Christian: What made you want to move to another city?
Patricia: It was for a job. I had a job offer in Ottawa , which was much more interesting for me, from a professional point of view. I mean, not only financial, but the work itself. I came to work at a government agency that develops technical standards. One thing I had worked on a little in Brazil, at the time when ISO 14000 (which is the environment) was discussed and I participated in the Brazilian committee. So, it was something that I found very interesting, the development of technical standards. I had that opportunity, submitted my resume and got the position and then I came.
Christian: How was the change process, was it smooth?
Patricia: Medium. Because we know a girl here in Ottawa, u Canadian ma. And she was going to be out of the country (I moved in February) and she said: “Ah, Patricia! Why don’t you stay here at my place? ”. I thought it was great: “Sure!” Because I would take care of her house (she also had a cat), instead of going to a hotel (and they would pay me for the hotel). Well, it was a disaster! Why it was one of those winters that it snowed until it was gone, you know? And I had to clear the snow and I had nowhere else to put the snow. So, you keep trying to put … making a hill higher and higher. It was hell, it was horrible! I said: “What a stupid thing!”.
Christian: What aspects of Ottawa do you like and dislike?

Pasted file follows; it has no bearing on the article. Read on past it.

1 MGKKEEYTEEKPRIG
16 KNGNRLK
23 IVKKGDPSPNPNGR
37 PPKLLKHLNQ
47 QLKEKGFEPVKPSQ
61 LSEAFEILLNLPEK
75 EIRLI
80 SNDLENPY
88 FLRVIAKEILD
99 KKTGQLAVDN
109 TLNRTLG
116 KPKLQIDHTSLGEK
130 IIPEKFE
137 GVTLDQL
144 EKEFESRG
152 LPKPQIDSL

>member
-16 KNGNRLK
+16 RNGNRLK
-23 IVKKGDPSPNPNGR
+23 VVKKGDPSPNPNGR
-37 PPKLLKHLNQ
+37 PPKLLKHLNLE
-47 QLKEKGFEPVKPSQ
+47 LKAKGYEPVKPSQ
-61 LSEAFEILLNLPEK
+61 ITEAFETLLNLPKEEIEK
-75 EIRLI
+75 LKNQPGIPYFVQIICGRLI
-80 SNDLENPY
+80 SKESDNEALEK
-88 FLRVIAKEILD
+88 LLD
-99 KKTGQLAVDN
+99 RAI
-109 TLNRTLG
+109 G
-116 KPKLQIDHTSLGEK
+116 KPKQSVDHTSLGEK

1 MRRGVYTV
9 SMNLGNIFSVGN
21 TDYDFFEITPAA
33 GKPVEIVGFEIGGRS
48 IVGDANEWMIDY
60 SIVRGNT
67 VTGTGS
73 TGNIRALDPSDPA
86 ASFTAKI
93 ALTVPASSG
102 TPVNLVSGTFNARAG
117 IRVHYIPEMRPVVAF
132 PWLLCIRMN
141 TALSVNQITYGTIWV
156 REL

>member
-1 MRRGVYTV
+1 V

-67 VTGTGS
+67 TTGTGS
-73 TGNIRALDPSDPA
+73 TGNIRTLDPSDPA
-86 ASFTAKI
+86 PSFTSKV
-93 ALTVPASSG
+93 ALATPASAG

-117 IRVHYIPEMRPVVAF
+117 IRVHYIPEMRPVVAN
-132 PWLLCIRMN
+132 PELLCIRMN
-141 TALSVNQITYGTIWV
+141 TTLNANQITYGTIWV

Patricia: That’s the funny thing! Because I remember (when I was in Toronto and was a newcomer) that people used to say: “look, Toronto , big city!”. And I kept thinking … uh-uh … because, compared to Rio , Toronto is a small city, right? And I ended up in Ottawa , when Ottawa didn’t have a million inhabitants! When I came, it was about 800 thousand, or whatever. But, I liked! It was funny too, that here some people, when they asked me: “Ah! Where did you live before? ”. And I: “In Toronto “. And they said: “Wow! But you must be hating Ottawa , because Ottawa has nothing! ”. I mean, I think this is an impression, perhaps, a little more of the younger people, because Toronto , I think, has a lot more nightlife. That indeed has! But, people too … me talking in Ottawa … it seems that Ottawa was much worse. Nowadays, you have this diversity of restaurants, neighborhoods and such. Obviously, you can’t compare to Toronto . But you have and you have enough! And I think that, either because of my age, or whatever, I ended up enjoying this slightly slower pace. Everything is close here, understand? You speak like this: Traffic Jam. But Traffic Jam, because you can’t go at 50 mph! It goes at 20km / h or 30km / h, you know? But, it is a little different. What I think is also nice here in Ottawa is this proximity to nature: you have the Green Belt in Ottawa , you have the Gatineau park , too. I mean, everything super close, much more than in Toronto ! In Toronto you have the lake and if you live near the lake, great! But if not… and in Toronto , which is very good and very bad, which is: “If you live close to the subway, you are fine. But if you live far from the subway, the public transport system is horrible ”. It’s a little better here, because of the volume, I think, of civil servants. At least in the morning and in the afternoon you have a bus frequency. There is a special lane just for buses in parts of the city. It is interesting, because (even a director-general), everyone uses public transport. And this thing that everything is close to, everything is 20 minutes, 30 minutes. I ended up in Kanata because at a certain moment, I said: “Wow, I’m going to think about buying a house!”. I was living in a supersympathetic neighborhood in Ottawa , which is called West Borrough , but it was also extremely expensive. The rent was quite expensive. I said: “It makes no sense for me to be paying this rent”. But, also, to be able to buy a house in Ottawa … , it is not as expensive as Toronto , but it is a little more expensive than I could afford. I had a co-worker at the time and we were very close. She lived in Kanata . And she said: “Come to Kanata !”. Anyway, she is Canadian and gave me several tips and I came to see Kanata . This suburban living thing has always been something I never thought of. Because, depending on the car to go buy a kilo of flour or a liter of milk, I think this is a horror! But I managed to find a place where I have everything: I can walk to the library, there is a bank, there is a coffee shop… there are all these things that are more important… there are three types of supermarkets. Ah! And it is very close to the bus stop that I used at the time. So, you are not totally dependent on your car. So, for me, that was the most important thing! Well, in February, you don’t have many offers. But then, this place that I found this place in Kanata , that had all these benefits, including a bus stop to go to the city, very close too.